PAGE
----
Financial embarrassment is compounded by bad publicity about his lifestyle. Some he brought on himself. By filing a $20 million lawsuit blaming his straits on his manager, Samuel Levin, Cage provoked a counterclaim with mortifying allegations of a life out of control, even by Hollywood standards.

The allegations in Cage’s complaint sound far-fetched; Levin’s counterclaim sought a mere $120,000 for unpaid fees, small under a contract that paid Levin 5% of Cage’s income since 2001 (running to many millions). That may explain reports saying the suit and countersuit have been dismissed. But some of the pleadings are salacious–with lessons for everyone.

NOTE: For more stories like this about celebrities and their dealings, see the author’s new book CONTRACTS IN THE REAL WORLD: STORIES OF POPULAR CONTRACTS AND WHY THE MATTER.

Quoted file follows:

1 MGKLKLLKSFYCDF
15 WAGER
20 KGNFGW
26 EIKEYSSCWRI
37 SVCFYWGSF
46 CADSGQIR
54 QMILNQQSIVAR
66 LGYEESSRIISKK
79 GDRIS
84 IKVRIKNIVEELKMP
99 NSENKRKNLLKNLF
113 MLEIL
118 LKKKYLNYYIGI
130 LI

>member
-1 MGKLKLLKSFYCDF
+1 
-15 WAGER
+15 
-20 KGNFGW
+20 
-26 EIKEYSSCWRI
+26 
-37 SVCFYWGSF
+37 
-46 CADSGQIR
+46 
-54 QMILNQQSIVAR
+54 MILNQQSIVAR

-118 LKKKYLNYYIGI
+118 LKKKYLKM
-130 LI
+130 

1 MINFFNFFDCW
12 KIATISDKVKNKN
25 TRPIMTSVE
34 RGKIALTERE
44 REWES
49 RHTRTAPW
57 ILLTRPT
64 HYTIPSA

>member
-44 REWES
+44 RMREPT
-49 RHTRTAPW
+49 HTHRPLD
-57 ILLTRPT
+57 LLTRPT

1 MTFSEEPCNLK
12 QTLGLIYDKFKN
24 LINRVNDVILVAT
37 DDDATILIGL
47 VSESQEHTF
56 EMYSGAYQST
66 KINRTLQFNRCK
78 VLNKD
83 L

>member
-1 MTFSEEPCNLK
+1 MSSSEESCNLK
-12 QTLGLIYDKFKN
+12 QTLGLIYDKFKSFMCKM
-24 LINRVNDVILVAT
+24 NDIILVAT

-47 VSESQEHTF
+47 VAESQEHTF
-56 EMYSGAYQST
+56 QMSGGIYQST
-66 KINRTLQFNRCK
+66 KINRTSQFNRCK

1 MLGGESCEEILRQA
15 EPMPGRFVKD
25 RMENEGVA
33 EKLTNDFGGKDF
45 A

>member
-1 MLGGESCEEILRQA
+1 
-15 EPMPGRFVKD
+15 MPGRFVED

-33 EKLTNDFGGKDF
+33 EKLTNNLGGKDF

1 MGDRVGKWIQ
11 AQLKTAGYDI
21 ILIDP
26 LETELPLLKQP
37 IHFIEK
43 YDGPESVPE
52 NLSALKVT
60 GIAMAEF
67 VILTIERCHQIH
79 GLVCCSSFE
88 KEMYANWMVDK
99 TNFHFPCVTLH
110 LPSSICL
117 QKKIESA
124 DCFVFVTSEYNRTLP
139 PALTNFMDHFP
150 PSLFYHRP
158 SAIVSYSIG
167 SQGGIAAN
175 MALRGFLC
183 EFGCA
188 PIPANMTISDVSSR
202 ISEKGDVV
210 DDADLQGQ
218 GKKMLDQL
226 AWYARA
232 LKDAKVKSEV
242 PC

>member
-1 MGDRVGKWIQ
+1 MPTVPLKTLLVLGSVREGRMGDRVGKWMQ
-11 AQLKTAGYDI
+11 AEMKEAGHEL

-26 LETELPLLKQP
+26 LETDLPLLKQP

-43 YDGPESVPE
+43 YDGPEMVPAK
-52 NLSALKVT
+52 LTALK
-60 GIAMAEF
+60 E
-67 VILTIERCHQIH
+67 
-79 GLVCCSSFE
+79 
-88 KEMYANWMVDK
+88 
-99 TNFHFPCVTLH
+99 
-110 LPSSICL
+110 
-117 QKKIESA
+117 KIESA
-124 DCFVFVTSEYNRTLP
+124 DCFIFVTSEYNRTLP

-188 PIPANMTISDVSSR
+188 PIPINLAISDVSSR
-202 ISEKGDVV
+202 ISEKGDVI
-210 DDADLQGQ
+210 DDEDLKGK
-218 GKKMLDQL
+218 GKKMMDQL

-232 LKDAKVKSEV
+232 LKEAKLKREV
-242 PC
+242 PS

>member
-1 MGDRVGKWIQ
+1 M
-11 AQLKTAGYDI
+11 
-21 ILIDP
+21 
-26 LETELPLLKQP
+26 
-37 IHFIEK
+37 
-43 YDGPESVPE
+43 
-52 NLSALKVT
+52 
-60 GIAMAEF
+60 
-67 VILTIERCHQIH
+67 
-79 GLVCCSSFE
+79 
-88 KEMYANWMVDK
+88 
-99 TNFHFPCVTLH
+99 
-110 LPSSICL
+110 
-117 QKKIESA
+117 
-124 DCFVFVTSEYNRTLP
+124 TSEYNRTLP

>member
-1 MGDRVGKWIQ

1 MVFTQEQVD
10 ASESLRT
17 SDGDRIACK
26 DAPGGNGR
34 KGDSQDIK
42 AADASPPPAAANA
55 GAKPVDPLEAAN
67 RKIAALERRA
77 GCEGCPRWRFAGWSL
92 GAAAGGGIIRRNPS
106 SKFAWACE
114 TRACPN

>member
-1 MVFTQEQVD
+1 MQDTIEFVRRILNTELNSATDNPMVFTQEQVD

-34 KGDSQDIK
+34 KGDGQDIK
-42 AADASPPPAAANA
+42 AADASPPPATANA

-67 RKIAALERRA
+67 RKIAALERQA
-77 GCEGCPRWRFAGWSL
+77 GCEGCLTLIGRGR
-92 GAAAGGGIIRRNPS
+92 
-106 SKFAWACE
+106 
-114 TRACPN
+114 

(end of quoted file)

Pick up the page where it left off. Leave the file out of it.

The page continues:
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11

Law Review’s Thin Filter and Law’s Low Eigenfactor

What’s your Eigenfactor?  Scholars can find out now by looking at their scholarship page on the Social Science Research Network. Since inception a decade ago, SSRN ranks scholars by downloads; in the past few years, it refined that coarse measure using a separate list of citations, but only to other papers in SSRN.  Now comes the eigenfactor, an integrated metric of scholarly influence.

This will be an interesting addition to the dashboard data used in  studies of scholarly influence .  All these figures, old and new, are endlessly contestable.   The new figure adds a new ranking column which, naturally, differs from the downloads or citations columns.